Desperate to escape South Texas, Stephanie Elizondo Griest dreamed of becoming a foreign correspondent. So she headed to Russia looking for some excitement—commencing what would become a four-year, twelve-nation Communist bloc tour that shattered her preconceived notions of the “Evil Empire.”
In Around the Bloc, Griest relates her experiences as a volunteer at a children’s shelter in Moscow, a propaganda polisher at the office of the Chinese Communist Party’s English-language mouthpiece in Beijing, and a belly dancer among the rumba queens of Havana. She falls in love with an ex-soldier who narrowly avoided radiation cleanup duties at Chernobyl, hangs out with Cuban hip-hop artists, and comes to difficult realizations about the meaning of democracy.
Around the Bloc is the absorbing story of a young journalist driven by a desire to witness the effects of Communism. Along the way, she learns the Russian mathematical equation for buying dinner-party vodka (one bottle per guest, plus an extra), stumbles upon Beijing’s underground gay scene, marches with 100,000 mothers demanding Elián González’s return to Cuba, and gains a new appreciation for the Mexican culture she left behind. (from Amazon)
I had this book on my TBR wishlist for who knows how long, so long I can’t even remember why I put it on there in the first place. But I’m glad I did, because Around the Bloc is a fun travel memoir with rather unusual countries featured, narrated by a spunky woman who seems really fun herself.
Around the Bloc focuses on three countries that I don’t think get a lot of travel memoir coverage, unless maybe I’ve just not been reading the right books over the past few months. Russia, China and Cuba have at least two things in common: they were or still are communist countries, and Stephanie Elizondo Griest visited all three in her early twenties. The nice thing about her visits is that she stayed a while in each countries and got to know the people living there, so her memoir is chock full of interesting people and places. Russia especially is described in detail– SEG went at a time when things were changing from Old to New, so it’s very interesting to read about the old folks doing things as they’ve always done them, in that stereotypical Silk Stockings Russian way, and the new folks trying to figure out how to be Russian and capitalist without becoming straight-up Americans.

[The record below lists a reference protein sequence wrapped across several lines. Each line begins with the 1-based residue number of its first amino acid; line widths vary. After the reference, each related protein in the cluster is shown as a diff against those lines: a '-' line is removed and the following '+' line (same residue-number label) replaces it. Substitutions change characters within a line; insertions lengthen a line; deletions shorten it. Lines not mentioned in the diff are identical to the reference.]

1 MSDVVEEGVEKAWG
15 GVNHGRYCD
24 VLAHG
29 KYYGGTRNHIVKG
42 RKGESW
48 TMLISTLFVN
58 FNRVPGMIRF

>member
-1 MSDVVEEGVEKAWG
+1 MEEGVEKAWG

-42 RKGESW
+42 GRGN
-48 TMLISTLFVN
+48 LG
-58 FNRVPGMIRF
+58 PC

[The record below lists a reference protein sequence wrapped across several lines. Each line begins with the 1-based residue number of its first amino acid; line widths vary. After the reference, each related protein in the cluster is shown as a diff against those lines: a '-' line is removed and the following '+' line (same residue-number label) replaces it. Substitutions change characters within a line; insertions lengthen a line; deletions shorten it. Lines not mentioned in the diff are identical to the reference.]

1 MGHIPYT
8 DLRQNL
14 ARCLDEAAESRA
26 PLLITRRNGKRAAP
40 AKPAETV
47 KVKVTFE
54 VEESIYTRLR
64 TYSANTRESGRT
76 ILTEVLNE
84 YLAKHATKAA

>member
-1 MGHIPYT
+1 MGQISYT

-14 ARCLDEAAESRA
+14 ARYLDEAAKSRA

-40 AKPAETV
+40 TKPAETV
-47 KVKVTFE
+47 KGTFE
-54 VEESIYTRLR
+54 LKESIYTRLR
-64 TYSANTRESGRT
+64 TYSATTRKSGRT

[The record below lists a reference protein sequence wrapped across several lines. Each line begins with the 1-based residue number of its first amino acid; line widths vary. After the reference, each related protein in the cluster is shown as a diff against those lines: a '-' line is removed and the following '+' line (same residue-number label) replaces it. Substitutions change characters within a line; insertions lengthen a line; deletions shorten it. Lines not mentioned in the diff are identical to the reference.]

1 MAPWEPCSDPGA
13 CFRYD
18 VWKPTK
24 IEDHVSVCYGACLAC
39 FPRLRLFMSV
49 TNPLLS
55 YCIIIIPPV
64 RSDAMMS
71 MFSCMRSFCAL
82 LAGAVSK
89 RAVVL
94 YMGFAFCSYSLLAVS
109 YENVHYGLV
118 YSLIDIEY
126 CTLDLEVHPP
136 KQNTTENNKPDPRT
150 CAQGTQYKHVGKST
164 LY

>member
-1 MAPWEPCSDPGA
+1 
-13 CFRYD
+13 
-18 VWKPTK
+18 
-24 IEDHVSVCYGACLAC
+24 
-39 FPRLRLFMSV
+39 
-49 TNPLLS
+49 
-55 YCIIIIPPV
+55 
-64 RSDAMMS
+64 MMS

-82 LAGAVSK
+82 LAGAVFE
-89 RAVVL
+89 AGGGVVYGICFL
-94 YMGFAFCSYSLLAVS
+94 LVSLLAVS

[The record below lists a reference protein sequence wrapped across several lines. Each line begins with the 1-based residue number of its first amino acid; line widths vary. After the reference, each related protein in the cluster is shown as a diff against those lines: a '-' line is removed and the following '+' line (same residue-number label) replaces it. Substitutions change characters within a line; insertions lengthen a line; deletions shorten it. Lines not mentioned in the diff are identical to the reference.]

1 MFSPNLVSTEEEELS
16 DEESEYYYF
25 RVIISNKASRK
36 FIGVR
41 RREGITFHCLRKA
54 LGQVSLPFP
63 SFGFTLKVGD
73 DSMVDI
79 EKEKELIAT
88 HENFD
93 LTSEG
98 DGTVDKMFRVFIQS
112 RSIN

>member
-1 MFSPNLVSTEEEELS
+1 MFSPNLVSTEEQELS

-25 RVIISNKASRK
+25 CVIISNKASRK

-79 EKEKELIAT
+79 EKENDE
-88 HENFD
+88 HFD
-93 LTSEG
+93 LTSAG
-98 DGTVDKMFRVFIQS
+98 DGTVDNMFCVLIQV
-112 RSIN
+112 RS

The only thing that really annoyed me was how SEG never went deeper into an analysis of the politics of the countries she visited, nor her own reactions and actions to those politics. For instance, when she went to China she expected to quickly win over the confidence of the locals (within a week or two, she said) who would then happily invite her into their secret underground anti-communist communities and she’d be a part of the resistance, etc. From the tone I could tell she knew it was a stupid expectation from her point of view of NOW, ten years after she went to China, but I wanted something more from her.
I wanted her to do more self-analysis, talk about why she thought she’d be of any use to the “resistance” in the first place, why she thought she’d be included in the resistance, what she thought she could bring to the resistance except maybe emotional support. I wanted to know why she wanted to join the resistance in the first place– what were her feelings towards communism and communist countries’ politics, anyway? I think maybe SEG was trying to keep any talk about what communism is actually like to the people that live(d) with it, so she’d quote her friends and what they thought about certain issues, etc. And that’s fine, that’s actually a really good way to talk about things that you don’t have firsthand knowledge or experience about. But Around the Bloc is also a travel narrative, which means it’s focused on SEG’s personal life, so I think more inclusion of what she thought herself about certain things would have been absolutely fine.
As it is, Around the Bloc is a travel narrative with an emphasis on how a capitalist reacts to communism, with some research into the history of communist countries, and a little bit of personal reflection mostly related to interpersonal relationships. I enjoyed it, even if it didn’t go as far into the political side of things as I wanted, and I think if you’re interested in China, Russia or Cube you’d enjoy it, too. SEG writes with an upbeat, friendly voice, so even if she disappointed me a bit I have to forgive her because the rest of the book is so much fun!
Read: June 14-16, 2010